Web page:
What makes gold attractive and what is the ‘value’ behind it?

Everyone knows about gold. From watches to jewellery, you might probably have seen your grandparents wearing them or keeping them in their drawers; which would be given as dowry.

While most people see gold as a symbol of wealth and status, how many understand the dark history behind gold – how wars, racism and nativism were caused because of the shiny yellow object that we called gold.

Back in the year 1519 – 1521, the Spanish plundered Aztec (Modern-day Mexico City) for their concept of wealth. For the Spanish, gold and silver represent wealth. They would prefer to have them in bars or coins – the more, the better.

Illustration by Irina Botcharova

The Aztecs have a different perspective of wealth. While gold was abundant in Aztec, it was used primarily for ornaments, decorations and plates. Their concept of wealth was elaborate cloaks and headdress made out of brightly coloured feathers – like the image shown above.

At this point, you might be wondering why are feathers used as a symbol of wealth.

This is because human wants are subjective, and it varies from person to person and at different time period. Value is assigned to a particular instance of thing based on how useful one believes.

For example, our representation of wealth may be branded goods such as Louis Vuitton. While we may agree that these products allow us to be associated with high Socio-Economic Status (SES), the perception of humans may change a century later. They would probably be wondering why humans in the 21st century used leather goods as a representation of wealth.

Putting the brief history lesson aside; there is no intrinsic value to gold. It is attributed just like how humans did for feather headdress and leather goods.

Why is gold still valuable if the value is subjective?

Gold possesses intrinsic physical qualities such as durability and malleability. Although there is no intrinsic value, the rarity, luster and colour of gold have made it a prized possession throughout the world. It has played an essential role in the international monetary system as countries were using gold coins as currency. This helps to unite us despite our language and cultural differences.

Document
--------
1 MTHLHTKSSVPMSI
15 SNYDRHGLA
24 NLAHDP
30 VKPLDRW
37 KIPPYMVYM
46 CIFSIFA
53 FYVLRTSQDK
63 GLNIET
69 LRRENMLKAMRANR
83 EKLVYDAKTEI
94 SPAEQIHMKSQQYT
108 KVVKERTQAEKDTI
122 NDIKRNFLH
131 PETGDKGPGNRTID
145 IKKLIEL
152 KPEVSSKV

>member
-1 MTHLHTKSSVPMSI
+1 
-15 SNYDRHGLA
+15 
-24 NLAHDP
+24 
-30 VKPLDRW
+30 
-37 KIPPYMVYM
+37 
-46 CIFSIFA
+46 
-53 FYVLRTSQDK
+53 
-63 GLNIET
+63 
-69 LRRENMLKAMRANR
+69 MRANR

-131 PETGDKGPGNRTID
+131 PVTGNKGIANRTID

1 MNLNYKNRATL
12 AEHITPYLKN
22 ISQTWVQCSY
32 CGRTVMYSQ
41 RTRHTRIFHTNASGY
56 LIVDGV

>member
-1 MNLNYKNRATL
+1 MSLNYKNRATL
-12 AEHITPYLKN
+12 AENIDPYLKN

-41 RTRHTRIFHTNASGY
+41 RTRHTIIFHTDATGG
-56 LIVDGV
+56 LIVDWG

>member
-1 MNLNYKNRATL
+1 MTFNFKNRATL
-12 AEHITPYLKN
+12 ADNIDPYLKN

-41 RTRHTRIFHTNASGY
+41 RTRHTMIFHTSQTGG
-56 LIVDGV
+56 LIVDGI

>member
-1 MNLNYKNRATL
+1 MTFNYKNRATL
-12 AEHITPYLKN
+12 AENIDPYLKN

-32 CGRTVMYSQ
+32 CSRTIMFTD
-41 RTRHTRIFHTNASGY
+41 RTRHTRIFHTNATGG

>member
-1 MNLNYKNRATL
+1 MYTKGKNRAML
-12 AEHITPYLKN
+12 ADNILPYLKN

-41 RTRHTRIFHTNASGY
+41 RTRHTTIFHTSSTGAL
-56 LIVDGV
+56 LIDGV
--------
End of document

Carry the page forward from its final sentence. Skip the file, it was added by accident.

The rarity, luster and colour of gold

After the introduction of paper money, there was still an explicit link between paper and gold. This is also known as the ‘Gold Standard’ – it is when a country ties the value of its money to the amount of gold it possesses. Anyone holding that country’s paper money could present it to the government and receive an agreed upon amount of gold from the country’s gold reserve.

Unfortunately, the gold standard only lasted a period. The country’s gold reserve was depleting as people were hoarding gold because they didn’t trust any financial institution.

Fast forward to the present day, countries no longer use the gold standard, and it was replaced entirely with fiat money – A currency without intrinsic value that has been established by the government as money.

Will gold retain its value?

There is no implicit guarantee that any forms of currency will retain its value in the future. For example, Venezuelan bolívar (VEF) used to be valuable (In the year 1998, 1 USD = 0.5 Bolívar); individuals are using bolívar as an exchange of value for products and services. However, with the recent inflation of more than 40,000 per cent, the currency is essentially ‘worthless’ (Today, 1 USD = 206,840 Bolívar).

USD – VEF for the past 20 years

Unlike fiat money, gold does not have any inflation and is not issued by any government. It is commonly known as a safe haven for investors since it has withstood various social, political and financial climate throughout history. Just like how the gold price went up during 2008 financial crisis, it would continue to be valuable as long as there is demand.

Gold’s Correlation to the Equity Markets

SPX refers to S&P 500 Index – An American stock market index based on the market capitalisations of 500 large companies having common stock listed on the NYSE or NASDAQ

How can we invest in gold?

One of the most common methods is to invest in gold ETF (exchange-traded fund). It is a commodity ETF that consists of only one principal asset: gold.

If you are using Smartly to invest, your investment portfolio may consist of SPDR Gold Trust (GLD). It is the largest ETF to invest directly in physical gold. It tracks the gold spot price, less expenses and liabilities, using gold bars held in London vaults.

While there is no ‘gold standard’ when you redeem a gold ETF, you’ll be given the cash equivalent of the gold. The price of GLD is about 1/10 of the price of gold – if gold futures are trading at $1,500, then GLD will trade at approximately $150.

How does it work?

GLD trades like any stock. Depending on the number of shares you hold, you may make a profit or loss depending on the price movement. For example, if you are holding 100 shares of GLD and the price moves from $150 to $151, you would have made a profit or loss of $100.

To get started with gold investment, you can head over to our platform and get a personalised investment portfolio based on your appetite for risk. You may have a portfolio which includes SPDR Gold Trust (GLD) as one of your investment holdings.

Give it a gold and try Smartly out today.


One thought

Leave a Reply

Fill in your details below or click an icon to log in:

WordPress.com Logo

You are commenting using your WordPress.com account. Log Out /  Change )

Google photo

You are commenting using your Google account. Log Out /  Change )

Twitter picture

You are commenting using your Twitter account. Log Out /  Change )

Facebook photo

You are commenting using your Facebook account. Log Out /  Change )

Connecting to %s